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Saturday, June 23, 2012

RiverFest 2012

I thoroughly enjoyed yet another watery sojourn on the Susquehanna River earlier today, my tenth such adventure since an unlikely, since a previously unimaginable friendship was formed by way of all of this newfangled back-and-forth via electronic pulse.

Some of those who follow my exploits and the like have asked me what could be so exciting or so interesting about paddling the same stretches of the same river over and over. And my response has always been that the river levels, the height of the water varies so rapidly and so wildly, every trip reveals something new, or hides from view something old. No matter the height of the river, at least for me, it’s an exploration of sorts every time out.

In past years, Kayak Dude and I would paddle the many miles and lament, sometimes anguish over the lasting environmental scars that the Wyoming Valley has had to bare for the leading role it played in the fueling of the American industrial revolution. All for slave wages, mind you. And in my tortured mind, if reparations are ever to be paid to any group no matter their perceived grievance, the first checks issued from the treasury should come to this area for the purposes of environmental remediation.

The plain fact is, we are the descendants of the people who powered this nation for 150 years. We are the descendants of the people who’s blood, sweat, tears and deaths made this continent of ours into an industrial juggernaut the likes of which the world had never seen. And now, all these years later, we nervously and respectably paddle over their watery graves and wonder aloud yet again about why one of the many and varied unwanted byproducts of their direct labors---Acid Mine Drainage---must continue completely unabated in perpetuity.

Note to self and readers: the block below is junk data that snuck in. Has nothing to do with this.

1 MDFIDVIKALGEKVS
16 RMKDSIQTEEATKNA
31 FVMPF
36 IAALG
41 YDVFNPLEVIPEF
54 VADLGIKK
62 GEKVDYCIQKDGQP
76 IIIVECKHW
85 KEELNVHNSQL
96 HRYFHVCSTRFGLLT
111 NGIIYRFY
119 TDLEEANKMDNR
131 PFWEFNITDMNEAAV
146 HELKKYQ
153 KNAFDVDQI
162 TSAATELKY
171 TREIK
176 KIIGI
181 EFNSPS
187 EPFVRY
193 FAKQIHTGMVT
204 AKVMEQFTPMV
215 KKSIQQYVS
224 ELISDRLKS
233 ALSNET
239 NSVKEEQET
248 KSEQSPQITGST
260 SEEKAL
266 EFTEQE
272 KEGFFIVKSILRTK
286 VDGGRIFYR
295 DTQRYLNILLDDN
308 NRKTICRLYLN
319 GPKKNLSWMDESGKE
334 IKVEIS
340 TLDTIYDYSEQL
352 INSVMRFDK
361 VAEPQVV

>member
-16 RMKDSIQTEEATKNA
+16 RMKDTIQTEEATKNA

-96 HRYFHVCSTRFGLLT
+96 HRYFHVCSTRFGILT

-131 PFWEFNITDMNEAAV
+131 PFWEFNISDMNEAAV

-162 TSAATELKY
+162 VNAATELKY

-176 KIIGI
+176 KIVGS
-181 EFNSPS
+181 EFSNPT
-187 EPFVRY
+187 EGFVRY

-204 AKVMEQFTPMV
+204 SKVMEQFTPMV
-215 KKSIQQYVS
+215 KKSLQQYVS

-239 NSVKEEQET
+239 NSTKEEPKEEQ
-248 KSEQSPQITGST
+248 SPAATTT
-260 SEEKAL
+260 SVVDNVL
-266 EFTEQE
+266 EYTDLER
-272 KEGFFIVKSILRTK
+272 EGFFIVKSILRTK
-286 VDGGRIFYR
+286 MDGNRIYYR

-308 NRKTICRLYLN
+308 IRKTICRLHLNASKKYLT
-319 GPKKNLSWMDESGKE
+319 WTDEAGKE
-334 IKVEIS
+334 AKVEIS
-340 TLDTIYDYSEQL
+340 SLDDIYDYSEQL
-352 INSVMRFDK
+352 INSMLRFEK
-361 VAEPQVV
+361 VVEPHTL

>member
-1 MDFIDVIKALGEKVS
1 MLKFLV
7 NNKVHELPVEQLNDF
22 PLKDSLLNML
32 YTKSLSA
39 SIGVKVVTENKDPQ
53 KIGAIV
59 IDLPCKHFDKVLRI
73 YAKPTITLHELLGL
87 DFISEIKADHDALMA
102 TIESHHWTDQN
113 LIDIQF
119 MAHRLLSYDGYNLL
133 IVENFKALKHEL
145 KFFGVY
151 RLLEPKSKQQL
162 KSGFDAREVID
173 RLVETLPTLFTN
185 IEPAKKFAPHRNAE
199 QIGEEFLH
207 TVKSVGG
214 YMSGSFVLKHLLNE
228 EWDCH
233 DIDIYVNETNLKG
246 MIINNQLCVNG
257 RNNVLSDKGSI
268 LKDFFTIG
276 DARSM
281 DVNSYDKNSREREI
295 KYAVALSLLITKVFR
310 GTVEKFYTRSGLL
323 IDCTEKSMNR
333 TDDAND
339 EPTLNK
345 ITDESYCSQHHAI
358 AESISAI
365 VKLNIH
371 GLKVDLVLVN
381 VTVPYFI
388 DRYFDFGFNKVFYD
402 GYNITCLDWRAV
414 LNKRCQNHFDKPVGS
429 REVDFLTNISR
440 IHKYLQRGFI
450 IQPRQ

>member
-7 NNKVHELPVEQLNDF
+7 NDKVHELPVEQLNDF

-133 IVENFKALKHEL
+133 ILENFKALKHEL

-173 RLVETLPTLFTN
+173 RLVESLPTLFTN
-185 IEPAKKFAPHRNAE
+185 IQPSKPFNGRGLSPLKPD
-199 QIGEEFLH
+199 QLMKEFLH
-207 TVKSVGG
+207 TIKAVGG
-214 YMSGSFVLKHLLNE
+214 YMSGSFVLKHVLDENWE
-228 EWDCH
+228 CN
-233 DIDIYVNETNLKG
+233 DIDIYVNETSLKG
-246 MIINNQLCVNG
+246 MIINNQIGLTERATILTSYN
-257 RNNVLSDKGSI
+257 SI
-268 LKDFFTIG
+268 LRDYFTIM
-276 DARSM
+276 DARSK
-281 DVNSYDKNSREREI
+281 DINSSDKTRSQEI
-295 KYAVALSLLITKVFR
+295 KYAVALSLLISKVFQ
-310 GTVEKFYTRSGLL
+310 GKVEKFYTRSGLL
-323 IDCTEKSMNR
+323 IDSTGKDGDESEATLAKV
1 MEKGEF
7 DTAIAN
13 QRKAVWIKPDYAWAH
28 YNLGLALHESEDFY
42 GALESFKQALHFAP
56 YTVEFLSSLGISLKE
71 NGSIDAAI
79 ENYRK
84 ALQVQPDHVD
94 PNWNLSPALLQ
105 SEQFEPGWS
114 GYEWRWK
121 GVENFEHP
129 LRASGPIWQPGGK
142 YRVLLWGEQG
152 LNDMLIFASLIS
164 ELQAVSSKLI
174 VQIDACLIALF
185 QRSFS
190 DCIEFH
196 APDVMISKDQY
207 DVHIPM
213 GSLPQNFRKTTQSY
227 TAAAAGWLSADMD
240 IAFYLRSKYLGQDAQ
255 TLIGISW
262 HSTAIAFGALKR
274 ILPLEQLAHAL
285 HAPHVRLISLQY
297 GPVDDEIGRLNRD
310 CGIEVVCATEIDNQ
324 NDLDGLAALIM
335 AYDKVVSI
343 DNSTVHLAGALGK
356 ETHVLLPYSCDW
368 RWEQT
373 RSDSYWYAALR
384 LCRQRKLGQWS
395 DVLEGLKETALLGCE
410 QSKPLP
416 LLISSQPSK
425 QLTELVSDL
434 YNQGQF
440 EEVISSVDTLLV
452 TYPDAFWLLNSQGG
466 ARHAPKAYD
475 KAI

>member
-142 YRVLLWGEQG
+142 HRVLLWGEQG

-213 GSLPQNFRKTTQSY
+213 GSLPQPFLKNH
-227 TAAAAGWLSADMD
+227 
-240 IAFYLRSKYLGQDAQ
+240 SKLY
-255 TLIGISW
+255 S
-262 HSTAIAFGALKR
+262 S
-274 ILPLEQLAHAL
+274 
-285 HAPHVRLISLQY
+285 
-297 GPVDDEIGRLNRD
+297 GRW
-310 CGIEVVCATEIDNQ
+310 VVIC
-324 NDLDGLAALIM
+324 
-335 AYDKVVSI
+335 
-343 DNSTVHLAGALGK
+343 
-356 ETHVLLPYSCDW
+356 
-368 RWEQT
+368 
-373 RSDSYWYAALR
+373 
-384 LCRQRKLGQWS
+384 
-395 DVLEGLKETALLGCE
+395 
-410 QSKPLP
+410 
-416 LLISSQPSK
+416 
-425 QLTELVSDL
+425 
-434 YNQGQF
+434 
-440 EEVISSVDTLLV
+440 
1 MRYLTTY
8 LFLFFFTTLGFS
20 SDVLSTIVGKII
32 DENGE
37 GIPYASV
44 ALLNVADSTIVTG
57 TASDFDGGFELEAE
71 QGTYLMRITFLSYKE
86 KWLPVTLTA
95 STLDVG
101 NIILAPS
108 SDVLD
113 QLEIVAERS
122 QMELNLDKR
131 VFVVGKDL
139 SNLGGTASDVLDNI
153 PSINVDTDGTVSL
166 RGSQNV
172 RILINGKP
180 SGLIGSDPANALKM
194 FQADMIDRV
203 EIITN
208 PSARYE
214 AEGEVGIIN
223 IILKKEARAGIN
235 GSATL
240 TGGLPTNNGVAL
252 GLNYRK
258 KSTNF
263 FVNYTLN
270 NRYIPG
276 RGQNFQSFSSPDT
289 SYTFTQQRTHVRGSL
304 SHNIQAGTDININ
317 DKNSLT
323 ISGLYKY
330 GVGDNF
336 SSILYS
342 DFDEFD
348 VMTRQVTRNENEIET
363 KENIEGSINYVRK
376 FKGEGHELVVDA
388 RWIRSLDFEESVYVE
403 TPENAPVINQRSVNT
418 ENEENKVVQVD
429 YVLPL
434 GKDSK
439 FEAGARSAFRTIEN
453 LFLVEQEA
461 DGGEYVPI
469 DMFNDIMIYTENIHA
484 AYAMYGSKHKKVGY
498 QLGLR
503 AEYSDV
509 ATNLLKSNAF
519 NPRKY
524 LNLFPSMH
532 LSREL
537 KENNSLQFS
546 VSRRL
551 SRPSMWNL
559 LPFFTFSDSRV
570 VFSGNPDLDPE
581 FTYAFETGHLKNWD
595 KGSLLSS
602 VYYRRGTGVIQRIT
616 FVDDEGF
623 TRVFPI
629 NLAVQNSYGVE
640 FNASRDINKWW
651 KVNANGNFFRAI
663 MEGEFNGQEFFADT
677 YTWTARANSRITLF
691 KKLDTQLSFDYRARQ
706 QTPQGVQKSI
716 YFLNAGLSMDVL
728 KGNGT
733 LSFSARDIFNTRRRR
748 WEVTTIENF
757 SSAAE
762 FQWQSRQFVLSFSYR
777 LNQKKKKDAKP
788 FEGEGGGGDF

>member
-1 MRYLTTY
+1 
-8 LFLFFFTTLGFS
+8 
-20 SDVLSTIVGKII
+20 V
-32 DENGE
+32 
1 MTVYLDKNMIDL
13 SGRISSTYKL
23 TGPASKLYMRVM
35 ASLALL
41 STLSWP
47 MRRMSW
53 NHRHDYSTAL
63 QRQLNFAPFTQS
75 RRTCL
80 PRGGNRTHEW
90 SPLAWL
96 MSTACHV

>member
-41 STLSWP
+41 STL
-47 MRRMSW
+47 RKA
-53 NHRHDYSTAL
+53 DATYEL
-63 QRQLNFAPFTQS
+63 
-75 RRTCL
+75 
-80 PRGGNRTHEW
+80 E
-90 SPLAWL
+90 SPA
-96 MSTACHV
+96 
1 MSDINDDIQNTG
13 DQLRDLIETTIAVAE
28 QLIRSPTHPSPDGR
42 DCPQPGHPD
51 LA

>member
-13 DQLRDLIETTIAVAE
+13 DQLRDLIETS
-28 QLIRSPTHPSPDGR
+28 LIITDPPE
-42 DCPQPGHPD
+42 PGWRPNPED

The government can give freebies to able-bodied young people, but it can’t address that orangey staining that suggests to all possible onlookers that it cares not about our river and it’s tributaries. Our government can send grain to Somalia, condoms to Timbuktu, armed drones to Chicago, much-needed corn to gas tanks and our best and brightest and bravest to the Vietnam War sequel going on in Afghanistan, but it can’t cough up enough funding to correct our Combined Sewage Outflow (CSO) nightmare that delivers raw sewage directly to our children mindlessly playing at the lowest level of Wilkes-Barre’s riverfront.

Amazingly enough, our recently deposed 13-term congressman wanted to erect a dam smack dab in the middle of the 444-mile-long river at it’s most degraded, it’s most damaged, it’s most environmentally-challenged point.

Those of you who know me know full-well that I’m no tree-hugger. But as I have repeatedly paddled past the ages-old wrongs that really need to me made right, I have also wondered about the completely misplaced priorities and ill-conceived and ill-advised misadventures of our duly elected and unduly appointed official hacks.

We can’t fix all that ails Afghanistan, Somalia or Timbuktu. But, given a serious course correction, we could fix most of which ails the meandering Susquehanna River at the Wyoming Valley. More broadly stated, we could fix most of which ails America, if and when we demand as much. More wasteful overseas debacles, or an enhanced quality of life right here in our backyards? You make the call.

So, while I wonder aloud in the electronic ether about why we can’t correct our past environmental blunderings, in lieu of that aforementioned and deadly serious course correction, our own descendants will one day be saddled with the further environmental plundering and blundering that is hydro-fracturing.

KD, thanks again.


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